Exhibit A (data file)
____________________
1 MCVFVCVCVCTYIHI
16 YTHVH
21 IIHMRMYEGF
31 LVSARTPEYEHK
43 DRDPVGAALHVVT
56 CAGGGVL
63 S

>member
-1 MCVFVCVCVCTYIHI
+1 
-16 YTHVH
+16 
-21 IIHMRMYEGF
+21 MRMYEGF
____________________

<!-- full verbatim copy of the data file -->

1 MCVFVCVCVCTYIHI
16 YTHVH
21 IIHMRMYEGF
31 LVSARTPEYEHK
43 DRDPVGAALHVVT
56 CAGGGVL
63 S

>member
-1 MCVFVCVCVCTYIHI
+1 
-16 YTHVH
+16 
-21 IIHMRMYEGF
+21 MRMYEGF